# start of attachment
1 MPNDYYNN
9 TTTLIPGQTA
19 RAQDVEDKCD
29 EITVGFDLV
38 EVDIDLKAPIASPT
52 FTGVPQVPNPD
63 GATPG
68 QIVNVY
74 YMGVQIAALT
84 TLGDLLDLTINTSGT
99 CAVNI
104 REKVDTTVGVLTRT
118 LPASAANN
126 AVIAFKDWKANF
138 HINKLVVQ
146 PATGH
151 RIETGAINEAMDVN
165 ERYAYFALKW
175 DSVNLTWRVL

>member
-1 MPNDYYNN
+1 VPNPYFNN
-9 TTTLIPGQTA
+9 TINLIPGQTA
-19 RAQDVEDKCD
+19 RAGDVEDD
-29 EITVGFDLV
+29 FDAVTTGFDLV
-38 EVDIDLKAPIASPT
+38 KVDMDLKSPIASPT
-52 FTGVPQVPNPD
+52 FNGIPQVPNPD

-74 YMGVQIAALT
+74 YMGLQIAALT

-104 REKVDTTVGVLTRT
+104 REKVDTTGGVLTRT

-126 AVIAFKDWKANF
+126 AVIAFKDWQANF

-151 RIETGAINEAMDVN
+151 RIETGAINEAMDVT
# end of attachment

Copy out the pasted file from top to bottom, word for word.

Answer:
1 MPNDYYNN
9 TTTLIPGQTA
19 RAQDVEDKCD
29 EITVGFDLV
38 EVDIDLKAPIASPT
52 FTGVPQVPNPD
63 GATPG
68 QIVNVY
74 YMGVQIAALT
84 TLGDLLDLTINTSGT
99 CAVNI
104 REKVDTTVGVLTRT
118 LPASAANN
126 AVIAFKDWKANF
138 HINKLVVQ
146 PATGH
151 RIETGAINEAMDVN
165 ERYAYFALKW
175 DSVNLTWRVL

>member
-1 MPNDYYNN
+1 VPNPYFNN
-9 TTTLIPGQTA
+9 TINLIPGQTA
-19 RAQDVEDKCD
+19 RAGDVEDD
-29 EITVGFDLV
+29 FDAVTTGFDLV
-38 EVDIDLKAPIASPT
+38 KVDMDLKSPIASPT
-52 FTGVPQVPNPD
+52 FNGIPQVPNPD

-74 YMGVQIAALT
+74 YMGLQIAALT

-104 REKVDTTVGVLTRT
+104 REKVDTTGGVLTRT

-126 AVIAFKDWKANF
+126 AVIAFKDWQANF

-151 RIETGAINEAMDVN
+151 RIETGAINEAMDVT